From this reply by our Savior, we gain a knowledge of the two great fundamental commandments. I would like to reaffirm these to you in an effort to have us greater appreciate and understand them.
The first can be illustrated by an experience which occurred between a father and his son as recorded in the Book of Mormon. Alma was a high priest of the people and lived on this continent less than 150 years before the time of the Savior. He must have been a father who had great love for his son because he called him by his own name. But as Alma the Younger grew into manhood, he departed from the teachings of his father. The scriptures record:
“He became a very wicked and an idolatrous man. And he was a man of many words, and did speak much flattery to the people; therefore he led many of the people to do after the manner of his iniquities.” (Mosiah 27:8.)
After his father had tried diligently to change the ways of Alma the Younger and to no avail, he [Alma] went to the Lord and asked that Alma [his son] would be given a sign that he might know of the wrongness of his actions and be shown the right way to follow. A most remarkable event occurred in the life of Alma the Younger, for an angel stood before him and called him to repentance.
After this great vision was over, Alma fell to the earth, so great was his astonishment. He became dumb and could not speak and weak and could not stand. Those that were with him carried him and laid him helpless before his father. And his father rejoiced over what had happened because he knew it was of the power of the Lord. And he called the priests together and asked that they fast and pray with him two days and two nights in order that Alma would again receive his strength. Their prayers were answered; Alma recovered and stood before them and began to speak unto them, bidding them to be of good comfort and saying:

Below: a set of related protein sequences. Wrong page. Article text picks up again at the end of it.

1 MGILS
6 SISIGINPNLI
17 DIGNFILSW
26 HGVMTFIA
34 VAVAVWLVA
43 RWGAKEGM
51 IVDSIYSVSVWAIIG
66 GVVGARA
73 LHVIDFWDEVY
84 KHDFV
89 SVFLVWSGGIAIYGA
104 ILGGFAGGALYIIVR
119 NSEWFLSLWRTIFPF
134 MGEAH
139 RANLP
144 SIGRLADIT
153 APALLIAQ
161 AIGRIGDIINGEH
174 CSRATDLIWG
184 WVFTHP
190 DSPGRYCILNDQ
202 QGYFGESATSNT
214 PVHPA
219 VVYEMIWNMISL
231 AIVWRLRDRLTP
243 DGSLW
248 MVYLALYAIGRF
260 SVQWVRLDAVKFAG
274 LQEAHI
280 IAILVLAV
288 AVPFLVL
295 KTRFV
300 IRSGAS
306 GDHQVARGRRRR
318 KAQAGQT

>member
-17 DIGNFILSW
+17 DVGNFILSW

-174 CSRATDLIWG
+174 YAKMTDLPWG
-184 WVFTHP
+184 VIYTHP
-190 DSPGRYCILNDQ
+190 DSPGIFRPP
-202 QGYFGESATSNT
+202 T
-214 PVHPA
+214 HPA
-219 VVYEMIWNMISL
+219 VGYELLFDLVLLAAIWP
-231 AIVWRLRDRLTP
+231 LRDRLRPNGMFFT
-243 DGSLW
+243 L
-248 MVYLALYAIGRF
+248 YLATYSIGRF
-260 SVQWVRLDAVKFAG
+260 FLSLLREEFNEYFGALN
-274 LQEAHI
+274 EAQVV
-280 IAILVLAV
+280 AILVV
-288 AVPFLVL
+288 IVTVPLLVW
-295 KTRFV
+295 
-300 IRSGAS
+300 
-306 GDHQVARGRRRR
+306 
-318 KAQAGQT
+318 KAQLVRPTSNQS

“I have repented of my sins, and have been redeemed of the Lord; behold I am born of the Spirit.
“And the Lord said unto me: Marvel not that all mankind, yea, men and women, all nations, kindreds, tongues and people, must be born again; yea, born of God, changed from their carnal and fallen state, to a state of righteousness, being redeemed of God, becoming his sons and daughters;
“And thus they become new creatures; and unless they do this [the warning], they can in nowise inherit the kingdom of God.” (Mosiah 27:24–26.)
Alma’s words became a witness to each of us of what must occur in our lives if we are to find the rewarding, fulfilling experience of being converted to the ways of the Lord.
Now conversion is not an end, but a beginning of a new way of life. Let me again use the example of another strong character from the scriptures to illustrate the second great commandment of what must follow conversion. The New Testament tells us of one who was among the first to follow the Savior in his earthly ministry. The scriptures record:
“And Jesus, walking by the sea of Galilee, saw two brethren, Simon called Peter, and Andrew his brother, casting a net into the sea; for they were fishers.
“And he saith unto them, Follow me, and I will make you fishers of men.
“And they straightway left their nets, and followed him.” (Matt. 4:18–20.)